Truckle Hill Roman Bath-House
Latest news on the Truckle Hill Roman bath-house can be found on the Celts and Romans in North Wiltshire blog.
In 2004, the remains of a small Roman building were uncovered on the side of a narrow, steep-sided valley near North Wraxall in Wiltshire. The building, a bath-house, is a short distance from an imposing Roman villa, excavated in the mid 19th century.
The three-week investigation achieved an astonishing amount, thanks to nearly fifty volunteers who came to help. Their work confirmed that the building was a bath-house, probably built in the early second century AD. The original building had been altered by the addition of a second frigidarium (cold room), probably to replace the first which may have suffered from subsidence. Later on, when it was no longer used as a bath-house, the building had been adapted for corn drying.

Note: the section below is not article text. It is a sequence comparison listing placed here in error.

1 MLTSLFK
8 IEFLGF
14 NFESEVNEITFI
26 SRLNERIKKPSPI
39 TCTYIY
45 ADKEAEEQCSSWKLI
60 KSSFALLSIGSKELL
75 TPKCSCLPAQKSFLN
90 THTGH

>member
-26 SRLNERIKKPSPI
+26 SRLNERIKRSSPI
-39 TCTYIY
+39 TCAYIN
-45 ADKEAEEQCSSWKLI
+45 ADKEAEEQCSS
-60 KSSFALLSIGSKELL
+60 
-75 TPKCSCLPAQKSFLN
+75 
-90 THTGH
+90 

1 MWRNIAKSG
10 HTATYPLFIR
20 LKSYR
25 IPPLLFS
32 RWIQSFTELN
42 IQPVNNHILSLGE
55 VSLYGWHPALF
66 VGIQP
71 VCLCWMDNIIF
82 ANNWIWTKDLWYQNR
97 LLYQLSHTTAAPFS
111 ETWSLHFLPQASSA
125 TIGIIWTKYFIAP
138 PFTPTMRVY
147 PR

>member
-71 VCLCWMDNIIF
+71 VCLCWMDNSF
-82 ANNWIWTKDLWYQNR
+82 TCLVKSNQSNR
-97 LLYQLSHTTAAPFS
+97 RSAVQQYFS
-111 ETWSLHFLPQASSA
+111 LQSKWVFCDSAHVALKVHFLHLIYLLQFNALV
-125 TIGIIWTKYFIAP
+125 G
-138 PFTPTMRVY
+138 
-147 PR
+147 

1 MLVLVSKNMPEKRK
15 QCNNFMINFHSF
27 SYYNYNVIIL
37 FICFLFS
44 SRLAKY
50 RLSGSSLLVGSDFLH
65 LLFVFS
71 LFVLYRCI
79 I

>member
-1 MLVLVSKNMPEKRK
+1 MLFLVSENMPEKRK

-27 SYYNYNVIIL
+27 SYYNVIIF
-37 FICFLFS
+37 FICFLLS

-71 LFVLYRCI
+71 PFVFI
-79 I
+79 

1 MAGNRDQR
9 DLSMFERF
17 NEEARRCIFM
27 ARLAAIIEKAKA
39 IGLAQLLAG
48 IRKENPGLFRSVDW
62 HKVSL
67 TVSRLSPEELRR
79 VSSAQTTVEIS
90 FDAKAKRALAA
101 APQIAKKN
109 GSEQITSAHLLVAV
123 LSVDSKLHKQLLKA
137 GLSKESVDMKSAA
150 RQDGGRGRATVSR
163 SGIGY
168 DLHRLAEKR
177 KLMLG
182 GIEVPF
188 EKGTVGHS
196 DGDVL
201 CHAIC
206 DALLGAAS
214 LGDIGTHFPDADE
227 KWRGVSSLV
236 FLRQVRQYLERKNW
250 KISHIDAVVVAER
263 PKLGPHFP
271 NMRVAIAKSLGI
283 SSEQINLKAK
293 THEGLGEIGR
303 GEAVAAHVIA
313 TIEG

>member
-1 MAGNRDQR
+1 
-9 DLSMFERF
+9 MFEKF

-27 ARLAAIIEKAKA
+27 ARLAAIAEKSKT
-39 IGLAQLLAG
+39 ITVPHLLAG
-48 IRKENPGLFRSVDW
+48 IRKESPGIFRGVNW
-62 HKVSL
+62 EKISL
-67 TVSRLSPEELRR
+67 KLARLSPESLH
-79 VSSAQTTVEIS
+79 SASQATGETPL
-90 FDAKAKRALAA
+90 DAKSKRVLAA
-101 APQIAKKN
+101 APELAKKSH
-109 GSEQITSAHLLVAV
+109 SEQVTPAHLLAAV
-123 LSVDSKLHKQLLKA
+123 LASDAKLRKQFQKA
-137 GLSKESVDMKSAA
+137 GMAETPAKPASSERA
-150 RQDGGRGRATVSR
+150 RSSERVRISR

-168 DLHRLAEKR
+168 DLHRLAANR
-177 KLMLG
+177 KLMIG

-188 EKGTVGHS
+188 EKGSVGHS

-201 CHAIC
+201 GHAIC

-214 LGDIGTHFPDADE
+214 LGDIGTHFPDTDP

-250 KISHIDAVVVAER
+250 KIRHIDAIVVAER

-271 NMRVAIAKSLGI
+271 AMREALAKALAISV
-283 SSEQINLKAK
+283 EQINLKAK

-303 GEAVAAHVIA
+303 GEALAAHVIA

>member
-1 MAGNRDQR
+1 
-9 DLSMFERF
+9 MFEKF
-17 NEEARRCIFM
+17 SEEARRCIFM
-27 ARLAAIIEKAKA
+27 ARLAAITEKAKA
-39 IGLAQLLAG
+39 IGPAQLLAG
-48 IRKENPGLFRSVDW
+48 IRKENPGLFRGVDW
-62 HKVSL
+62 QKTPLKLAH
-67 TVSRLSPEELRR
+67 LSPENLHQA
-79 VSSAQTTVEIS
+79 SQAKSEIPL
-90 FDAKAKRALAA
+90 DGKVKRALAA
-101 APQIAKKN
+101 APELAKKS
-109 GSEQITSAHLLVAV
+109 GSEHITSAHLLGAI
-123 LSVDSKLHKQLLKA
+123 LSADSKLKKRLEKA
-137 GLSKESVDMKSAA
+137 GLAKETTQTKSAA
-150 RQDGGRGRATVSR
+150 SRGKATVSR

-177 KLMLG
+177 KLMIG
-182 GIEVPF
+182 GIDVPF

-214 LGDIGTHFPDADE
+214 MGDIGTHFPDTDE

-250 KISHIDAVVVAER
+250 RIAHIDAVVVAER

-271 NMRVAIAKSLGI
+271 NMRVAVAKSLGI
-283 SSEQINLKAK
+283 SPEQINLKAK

The success of this work led to the establishment of a community project. Excavations in 2008 and 2009 set out to explore the unusual nature and difficult location of the bath-house and have shown that it was preceded by a high status building with glass windows, a mosaic floor, and painted wall plaster. The character of this building is not yet established with certainty but it may be a temple, which would be both rare and important.
2008 Excavation Blog
See photos from the site on our Truckle Hill Flickr gallery:
Plan of the Roman bath-house
These web pages were made possible by a generous grant from the North Wiltshire Community Partnership.